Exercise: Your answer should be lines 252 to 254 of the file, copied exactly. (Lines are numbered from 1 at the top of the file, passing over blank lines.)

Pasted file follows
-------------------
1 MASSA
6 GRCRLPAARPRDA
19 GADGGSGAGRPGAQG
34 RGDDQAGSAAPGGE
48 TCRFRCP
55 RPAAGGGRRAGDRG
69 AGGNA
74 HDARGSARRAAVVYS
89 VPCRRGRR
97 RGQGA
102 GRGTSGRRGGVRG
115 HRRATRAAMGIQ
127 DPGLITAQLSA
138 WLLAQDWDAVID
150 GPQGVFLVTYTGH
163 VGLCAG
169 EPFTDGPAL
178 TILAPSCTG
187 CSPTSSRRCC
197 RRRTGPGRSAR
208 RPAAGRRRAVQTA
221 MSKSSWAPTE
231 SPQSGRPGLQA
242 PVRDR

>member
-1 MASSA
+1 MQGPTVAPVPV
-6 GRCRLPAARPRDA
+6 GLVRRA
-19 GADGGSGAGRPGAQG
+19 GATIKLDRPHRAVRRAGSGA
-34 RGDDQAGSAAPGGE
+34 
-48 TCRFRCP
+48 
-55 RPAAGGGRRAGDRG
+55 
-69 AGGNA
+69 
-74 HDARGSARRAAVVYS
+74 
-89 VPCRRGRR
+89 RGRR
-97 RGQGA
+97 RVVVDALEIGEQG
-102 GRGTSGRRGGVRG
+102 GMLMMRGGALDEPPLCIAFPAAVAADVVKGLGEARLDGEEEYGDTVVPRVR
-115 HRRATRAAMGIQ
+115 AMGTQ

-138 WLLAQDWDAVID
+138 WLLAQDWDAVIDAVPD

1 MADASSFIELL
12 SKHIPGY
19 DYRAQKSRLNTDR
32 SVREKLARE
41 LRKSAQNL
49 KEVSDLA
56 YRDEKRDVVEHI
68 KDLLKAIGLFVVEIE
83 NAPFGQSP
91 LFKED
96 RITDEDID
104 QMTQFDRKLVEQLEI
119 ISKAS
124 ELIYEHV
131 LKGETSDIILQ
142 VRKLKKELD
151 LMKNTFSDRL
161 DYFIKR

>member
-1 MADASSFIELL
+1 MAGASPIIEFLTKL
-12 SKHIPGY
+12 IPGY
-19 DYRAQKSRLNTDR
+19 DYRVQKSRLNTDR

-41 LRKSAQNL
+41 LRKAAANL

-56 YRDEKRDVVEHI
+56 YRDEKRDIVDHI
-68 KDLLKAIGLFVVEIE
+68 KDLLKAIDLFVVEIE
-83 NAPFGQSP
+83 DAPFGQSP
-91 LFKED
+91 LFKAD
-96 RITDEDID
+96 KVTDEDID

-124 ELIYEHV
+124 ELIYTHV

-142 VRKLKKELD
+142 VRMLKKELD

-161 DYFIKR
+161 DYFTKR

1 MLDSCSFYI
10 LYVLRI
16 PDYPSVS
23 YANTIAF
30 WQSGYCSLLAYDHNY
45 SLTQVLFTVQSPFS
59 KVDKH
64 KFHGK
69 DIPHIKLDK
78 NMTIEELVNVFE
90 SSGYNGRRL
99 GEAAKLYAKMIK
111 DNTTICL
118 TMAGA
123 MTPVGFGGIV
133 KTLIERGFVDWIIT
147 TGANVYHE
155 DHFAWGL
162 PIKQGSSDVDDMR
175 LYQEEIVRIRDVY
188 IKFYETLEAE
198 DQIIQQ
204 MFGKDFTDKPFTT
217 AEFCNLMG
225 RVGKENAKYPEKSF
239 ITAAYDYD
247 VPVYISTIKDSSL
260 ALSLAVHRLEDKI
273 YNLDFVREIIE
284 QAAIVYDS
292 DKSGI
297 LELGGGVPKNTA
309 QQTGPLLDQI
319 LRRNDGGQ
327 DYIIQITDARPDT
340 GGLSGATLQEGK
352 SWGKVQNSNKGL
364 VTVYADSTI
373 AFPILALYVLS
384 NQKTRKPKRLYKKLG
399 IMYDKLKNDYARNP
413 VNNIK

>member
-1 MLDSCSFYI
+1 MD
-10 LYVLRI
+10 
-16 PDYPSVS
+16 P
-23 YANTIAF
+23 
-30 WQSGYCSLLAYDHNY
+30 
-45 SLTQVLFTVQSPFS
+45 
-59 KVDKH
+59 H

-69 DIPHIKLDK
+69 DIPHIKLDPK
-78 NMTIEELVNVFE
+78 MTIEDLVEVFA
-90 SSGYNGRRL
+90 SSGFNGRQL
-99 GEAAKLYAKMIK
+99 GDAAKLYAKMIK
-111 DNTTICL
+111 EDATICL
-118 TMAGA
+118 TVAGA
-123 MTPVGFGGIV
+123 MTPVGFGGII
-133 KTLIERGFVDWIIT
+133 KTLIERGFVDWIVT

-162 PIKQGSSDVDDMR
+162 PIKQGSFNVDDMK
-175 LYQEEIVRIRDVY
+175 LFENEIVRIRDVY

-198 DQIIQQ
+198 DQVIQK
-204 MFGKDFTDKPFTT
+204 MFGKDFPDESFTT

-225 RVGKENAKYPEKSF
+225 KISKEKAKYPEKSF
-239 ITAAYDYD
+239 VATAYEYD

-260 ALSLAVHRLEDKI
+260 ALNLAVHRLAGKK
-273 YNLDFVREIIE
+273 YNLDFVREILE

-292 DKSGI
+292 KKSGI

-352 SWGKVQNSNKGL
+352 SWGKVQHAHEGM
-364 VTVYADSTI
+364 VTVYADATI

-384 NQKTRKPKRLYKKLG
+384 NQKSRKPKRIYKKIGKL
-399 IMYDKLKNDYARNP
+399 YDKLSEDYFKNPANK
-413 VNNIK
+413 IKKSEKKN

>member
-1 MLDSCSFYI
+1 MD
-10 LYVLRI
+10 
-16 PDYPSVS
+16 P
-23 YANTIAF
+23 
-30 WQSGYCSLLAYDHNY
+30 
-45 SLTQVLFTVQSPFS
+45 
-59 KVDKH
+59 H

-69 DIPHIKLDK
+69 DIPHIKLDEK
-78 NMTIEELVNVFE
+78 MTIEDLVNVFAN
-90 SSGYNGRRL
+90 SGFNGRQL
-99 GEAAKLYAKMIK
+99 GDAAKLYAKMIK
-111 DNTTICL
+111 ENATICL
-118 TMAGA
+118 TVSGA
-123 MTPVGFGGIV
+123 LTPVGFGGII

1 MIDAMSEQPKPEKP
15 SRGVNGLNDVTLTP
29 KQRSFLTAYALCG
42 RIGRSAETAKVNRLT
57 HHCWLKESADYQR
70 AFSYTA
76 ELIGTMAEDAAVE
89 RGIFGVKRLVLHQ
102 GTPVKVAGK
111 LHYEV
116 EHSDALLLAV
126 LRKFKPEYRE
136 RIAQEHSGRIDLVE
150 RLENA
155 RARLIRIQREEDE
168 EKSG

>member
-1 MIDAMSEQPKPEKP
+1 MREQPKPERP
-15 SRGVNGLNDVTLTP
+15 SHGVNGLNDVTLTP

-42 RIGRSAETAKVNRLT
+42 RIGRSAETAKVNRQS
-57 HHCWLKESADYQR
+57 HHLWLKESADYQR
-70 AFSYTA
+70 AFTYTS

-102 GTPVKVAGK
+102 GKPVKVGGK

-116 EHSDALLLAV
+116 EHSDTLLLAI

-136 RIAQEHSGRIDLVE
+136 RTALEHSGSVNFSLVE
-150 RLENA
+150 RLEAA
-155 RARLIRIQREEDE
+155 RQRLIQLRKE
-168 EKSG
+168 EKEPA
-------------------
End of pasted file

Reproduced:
-102 GTPVKVAGK
+102 GKPVKVGGK

-116 EHSDALLLAV